ORLANDO, Fla. - Michael Fassbender's name seems to pop up most any time a new film project is announced. "Prometheus," Ridley Scott's prequel to "Alien"? Jim Jarmusch's new vampire movie? Danny Boyle's "Trance"?
A film industry hungry for a hunky, young leading man with action-hero potential is taking a hard look at Fassbender. He was Rochester in the recent "Jane Eyre," a Roman soldier on the run in ancient Britain in last year's "Centurion." And this weekend, he is Erik Lehnsherr, the tormented Holocaust survivor who will become Magneto in "X-Men: First Class."
At 34, born in Germany, raised in Ireland (thus the accent he shows off, out of character), the Drama Centre London-trained Fassbender has barely time to catch his breath between film jobs, meetings about film jobs and premieres.
"I haven't had time to sit back and sort of take stock," he says. "It is a dream come true for me. The way I got here, it took some time. Sometimes it takes a lot longer, sure. But I felt like I really took a journey to get to this point."
The journey began in earnest with a role in HBO's World War II series "Band of Brothers" (2001) and continued with lots of British TV work. Eventually, he would be plucked to join the ensemble of "Inglourious Basterds" (2009). But the role that made him was 2008's "Hunger," a little-seen but acclaimed drama about Irish Republican Army hunger strikers during the 1980s. The film was "a remarkable cinematic experience, driven powerfully by Michael Fassbender's impressive performance as Bobby Sands," the most famous of those men who starved themselves to death in British prisons, raved the London Daily Mirror.
"It's been an incredible trip from 'Hunger,' " Fassbender says of the film, for which he lost much of his body weight in order to be convincingly starved and emaciated. " 'Hunger' definitely changed my life, in terms of being recognized by filmmakers, since that was very much a filmmakers' film."
So everything afterward would have to be a breeze, right? Playing a comic-book villain, for instance?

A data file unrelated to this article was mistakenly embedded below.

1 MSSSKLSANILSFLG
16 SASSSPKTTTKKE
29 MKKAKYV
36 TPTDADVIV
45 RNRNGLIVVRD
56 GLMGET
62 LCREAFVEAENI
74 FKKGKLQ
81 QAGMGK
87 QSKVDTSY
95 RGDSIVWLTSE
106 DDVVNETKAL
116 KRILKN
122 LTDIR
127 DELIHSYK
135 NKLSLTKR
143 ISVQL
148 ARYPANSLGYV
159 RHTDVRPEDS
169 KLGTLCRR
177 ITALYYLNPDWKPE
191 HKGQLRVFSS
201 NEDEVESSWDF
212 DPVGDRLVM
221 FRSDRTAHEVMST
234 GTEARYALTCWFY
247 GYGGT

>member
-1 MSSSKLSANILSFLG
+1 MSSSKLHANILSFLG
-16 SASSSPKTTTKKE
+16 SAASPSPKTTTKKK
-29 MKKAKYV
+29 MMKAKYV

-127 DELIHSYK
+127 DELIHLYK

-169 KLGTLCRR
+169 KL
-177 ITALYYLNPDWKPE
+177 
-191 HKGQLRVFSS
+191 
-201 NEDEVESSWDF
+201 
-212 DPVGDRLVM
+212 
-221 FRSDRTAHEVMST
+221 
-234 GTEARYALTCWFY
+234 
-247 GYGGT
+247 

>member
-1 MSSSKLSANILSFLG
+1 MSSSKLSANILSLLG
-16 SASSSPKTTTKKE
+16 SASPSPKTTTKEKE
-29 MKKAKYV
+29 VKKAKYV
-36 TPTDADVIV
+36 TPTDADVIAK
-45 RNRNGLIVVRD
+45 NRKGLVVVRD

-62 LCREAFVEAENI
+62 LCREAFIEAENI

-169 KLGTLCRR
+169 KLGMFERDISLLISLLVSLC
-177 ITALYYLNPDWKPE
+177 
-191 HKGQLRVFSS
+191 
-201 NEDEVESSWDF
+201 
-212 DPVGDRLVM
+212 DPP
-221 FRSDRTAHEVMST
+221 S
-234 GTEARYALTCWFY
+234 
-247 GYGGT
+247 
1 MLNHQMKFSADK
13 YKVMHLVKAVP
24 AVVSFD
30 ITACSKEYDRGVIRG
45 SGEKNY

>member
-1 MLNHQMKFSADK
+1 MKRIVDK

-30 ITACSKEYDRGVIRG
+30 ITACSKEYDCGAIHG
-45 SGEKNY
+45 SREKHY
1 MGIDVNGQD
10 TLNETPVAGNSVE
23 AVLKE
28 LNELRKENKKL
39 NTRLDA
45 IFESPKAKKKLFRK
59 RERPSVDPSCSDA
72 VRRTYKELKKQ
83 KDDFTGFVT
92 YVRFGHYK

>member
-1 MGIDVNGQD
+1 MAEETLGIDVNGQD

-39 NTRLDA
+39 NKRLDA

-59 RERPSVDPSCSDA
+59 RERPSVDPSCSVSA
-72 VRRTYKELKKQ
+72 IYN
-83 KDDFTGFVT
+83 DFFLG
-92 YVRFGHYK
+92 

But Magneto has "a whole lot of complexity to him," Fassbender says. "Emotionally, he's coming from a very damaged place. I like the ambivalence of it. I want the audience leaving the theater wondering, asking the questions themselves rather than being spoon-fed [what to think] like a lot of these super-villain characters.
"Holocaust survivor" is, Fassbender notes, just "the first part of his makeup . . . He tries to live an honest life even after the concentration camps, in the comic books. But the human race lets him down.
"So he's left alone. Every personal relationship he has gets damaged or torn away from him."
Fassbender might have tried to back-engineer the character, as he was played in the earlier "X-Men" films by the great Sir Ian McKellen. But director Matthew Vaughn ("Stardust," "Kick-Ass") wouldn't hear of it.
"He said, 'You know, there's something about this character that reminds me of an early Bond, a Sean Connery Bond from the '60s,' " Fassbender says. "Connery had this unusual accent and voice and Matthew heard similarities with my voice and we sort of went with that."
Fassbender is not new to comic-book adaptations, having played a heavy in the disastrous "Jonah Hex" adaptation of last summer. With "X-Men," he had plenty to chew on.
"The great thing about 'X-Men' is that within the philosophy and story of the saga there are very real and relevant human issues - alienation, being ostracized from society for whatever reasons - ethnicity, religious beliefs or sexual orientation."